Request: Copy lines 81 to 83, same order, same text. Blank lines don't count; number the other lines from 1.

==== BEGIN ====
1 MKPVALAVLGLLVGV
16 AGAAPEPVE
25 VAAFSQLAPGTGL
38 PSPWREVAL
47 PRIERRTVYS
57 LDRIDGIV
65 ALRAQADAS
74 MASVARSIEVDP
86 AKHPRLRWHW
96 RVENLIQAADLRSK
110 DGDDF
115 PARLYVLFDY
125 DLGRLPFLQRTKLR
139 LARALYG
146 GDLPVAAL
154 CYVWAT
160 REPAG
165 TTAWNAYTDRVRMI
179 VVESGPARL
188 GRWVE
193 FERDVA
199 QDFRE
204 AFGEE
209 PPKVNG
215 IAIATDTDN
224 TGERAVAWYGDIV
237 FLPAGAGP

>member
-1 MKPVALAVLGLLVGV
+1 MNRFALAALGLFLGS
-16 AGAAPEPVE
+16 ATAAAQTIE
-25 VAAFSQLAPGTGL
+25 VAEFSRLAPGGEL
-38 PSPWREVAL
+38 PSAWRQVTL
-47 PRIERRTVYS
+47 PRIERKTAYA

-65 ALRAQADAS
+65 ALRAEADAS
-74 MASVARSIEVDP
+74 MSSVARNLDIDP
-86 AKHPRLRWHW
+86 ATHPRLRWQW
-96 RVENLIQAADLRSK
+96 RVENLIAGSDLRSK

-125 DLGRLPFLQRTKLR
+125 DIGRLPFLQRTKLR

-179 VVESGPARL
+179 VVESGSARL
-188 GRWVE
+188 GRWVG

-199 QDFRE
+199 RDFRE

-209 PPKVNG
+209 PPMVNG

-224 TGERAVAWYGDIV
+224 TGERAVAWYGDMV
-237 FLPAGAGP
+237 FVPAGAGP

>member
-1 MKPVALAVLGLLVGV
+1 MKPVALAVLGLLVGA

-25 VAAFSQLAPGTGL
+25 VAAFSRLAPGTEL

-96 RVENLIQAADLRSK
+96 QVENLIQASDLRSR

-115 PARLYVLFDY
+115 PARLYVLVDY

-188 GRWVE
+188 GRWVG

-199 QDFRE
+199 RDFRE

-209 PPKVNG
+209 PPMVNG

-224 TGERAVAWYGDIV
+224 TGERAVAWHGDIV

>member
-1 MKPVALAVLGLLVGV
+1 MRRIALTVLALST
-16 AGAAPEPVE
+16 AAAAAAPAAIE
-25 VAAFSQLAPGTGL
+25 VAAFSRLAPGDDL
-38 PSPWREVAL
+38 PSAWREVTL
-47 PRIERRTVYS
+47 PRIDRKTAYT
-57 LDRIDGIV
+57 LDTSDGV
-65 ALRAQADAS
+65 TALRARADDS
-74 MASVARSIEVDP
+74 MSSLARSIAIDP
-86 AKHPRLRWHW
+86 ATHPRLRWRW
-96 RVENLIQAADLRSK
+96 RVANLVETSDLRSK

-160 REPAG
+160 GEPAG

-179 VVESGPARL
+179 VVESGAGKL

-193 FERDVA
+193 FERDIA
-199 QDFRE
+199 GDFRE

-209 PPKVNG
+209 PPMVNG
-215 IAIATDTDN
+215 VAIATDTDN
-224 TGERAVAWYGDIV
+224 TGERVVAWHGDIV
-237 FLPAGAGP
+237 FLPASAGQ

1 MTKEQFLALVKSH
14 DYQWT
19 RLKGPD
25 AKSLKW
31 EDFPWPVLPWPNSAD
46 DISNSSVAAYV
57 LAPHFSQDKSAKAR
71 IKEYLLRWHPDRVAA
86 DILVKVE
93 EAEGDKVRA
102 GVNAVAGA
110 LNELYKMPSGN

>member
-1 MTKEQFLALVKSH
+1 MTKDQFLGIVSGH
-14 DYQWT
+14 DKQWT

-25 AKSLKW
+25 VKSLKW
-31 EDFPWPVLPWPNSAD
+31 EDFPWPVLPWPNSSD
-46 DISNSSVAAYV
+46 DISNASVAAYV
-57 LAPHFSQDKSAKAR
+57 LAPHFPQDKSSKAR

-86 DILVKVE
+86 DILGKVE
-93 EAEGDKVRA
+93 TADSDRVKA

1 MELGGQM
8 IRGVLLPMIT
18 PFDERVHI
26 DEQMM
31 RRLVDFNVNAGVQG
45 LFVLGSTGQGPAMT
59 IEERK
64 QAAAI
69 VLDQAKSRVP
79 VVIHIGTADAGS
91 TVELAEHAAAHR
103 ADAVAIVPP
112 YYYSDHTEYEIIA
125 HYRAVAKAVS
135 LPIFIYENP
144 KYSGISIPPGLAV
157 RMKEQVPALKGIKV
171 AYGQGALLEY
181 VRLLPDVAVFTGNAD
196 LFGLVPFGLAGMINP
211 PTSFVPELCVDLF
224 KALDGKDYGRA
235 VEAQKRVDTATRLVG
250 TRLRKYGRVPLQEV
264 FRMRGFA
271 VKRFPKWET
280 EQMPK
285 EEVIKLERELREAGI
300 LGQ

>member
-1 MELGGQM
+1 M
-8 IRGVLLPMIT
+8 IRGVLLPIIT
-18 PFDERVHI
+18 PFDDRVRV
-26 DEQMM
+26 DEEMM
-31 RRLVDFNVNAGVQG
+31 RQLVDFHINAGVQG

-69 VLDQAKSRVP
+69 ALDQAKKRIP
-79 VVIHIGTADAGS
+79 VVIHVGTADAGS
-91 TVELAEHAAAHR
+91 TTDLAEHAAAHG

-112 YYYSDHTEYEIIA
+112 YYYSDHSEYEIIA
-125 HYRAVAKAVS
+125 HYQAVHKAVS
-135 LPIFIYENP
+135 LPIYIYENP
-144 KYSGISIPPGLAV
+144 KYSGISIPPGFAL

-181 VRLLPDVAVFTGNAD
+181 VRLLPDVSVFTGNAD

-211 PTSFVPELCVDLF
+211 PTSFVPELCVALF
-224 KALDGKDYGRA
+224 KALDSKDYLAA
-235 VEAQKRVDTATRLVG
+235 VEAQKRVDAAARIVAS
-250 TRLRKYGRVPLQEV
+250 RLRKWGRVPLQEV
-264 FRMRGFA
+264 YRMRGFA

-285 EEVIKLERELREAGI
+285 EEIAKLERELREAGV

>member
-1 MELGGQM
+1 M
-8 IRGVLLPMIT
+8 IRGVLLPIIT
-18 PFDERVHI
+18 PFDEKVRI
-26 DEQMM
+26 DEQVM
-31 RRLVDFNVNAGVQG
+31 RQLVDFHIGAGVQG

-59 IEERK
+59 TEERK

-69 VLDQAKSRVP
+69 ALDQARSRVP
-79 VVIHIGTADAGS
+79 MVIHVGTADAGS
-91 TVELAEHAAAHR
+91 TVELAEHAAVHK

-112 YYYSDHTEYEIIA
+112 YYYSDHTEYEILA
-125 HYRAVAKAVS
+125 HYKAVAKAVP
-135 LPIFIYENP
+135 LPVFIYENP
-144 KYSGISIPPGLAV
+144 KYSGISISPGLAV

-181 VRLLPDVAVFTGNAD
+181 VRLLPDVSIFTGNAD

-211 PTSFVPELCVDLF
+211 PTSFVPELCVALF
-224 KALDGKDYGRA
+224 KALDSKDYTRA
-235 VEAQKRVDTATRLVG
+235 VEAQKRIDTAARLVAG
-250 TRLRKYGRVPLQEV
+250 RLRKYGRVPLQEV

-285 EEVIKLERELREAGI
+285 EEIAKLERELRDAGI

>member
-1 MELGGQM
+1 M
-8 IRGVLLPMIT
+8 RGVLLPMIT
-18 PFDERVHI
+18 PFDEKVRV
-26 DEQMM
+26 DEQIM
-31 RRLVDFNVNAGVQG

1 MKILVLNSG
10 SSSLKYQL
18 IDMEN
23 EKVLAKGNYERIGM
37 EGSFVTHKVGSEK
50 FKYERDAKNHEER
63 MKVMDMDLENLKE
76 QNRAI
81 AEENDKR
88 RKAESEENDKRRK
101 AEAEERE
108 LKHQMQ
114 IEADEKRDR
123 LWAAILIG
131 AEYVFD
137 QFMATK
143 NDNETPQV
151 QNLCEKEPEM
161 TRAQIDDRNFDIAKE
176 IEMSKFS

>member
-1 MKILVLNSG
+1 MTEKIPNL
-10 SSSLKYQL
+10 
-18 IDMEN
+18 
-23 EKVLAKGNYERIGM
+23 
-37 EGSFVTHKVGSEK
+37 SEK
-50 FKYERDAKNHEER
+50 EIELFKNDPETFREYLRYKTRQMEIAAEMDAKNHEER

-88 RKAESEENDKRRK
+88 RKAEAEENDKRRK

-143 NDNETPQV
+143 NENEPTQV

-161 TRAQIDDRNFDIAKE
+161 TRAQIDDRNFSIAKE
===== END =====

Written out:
-16 AGAAPEPVE
+16 AAAAAAPAAIE
-25 VAAFSQLAPGTGL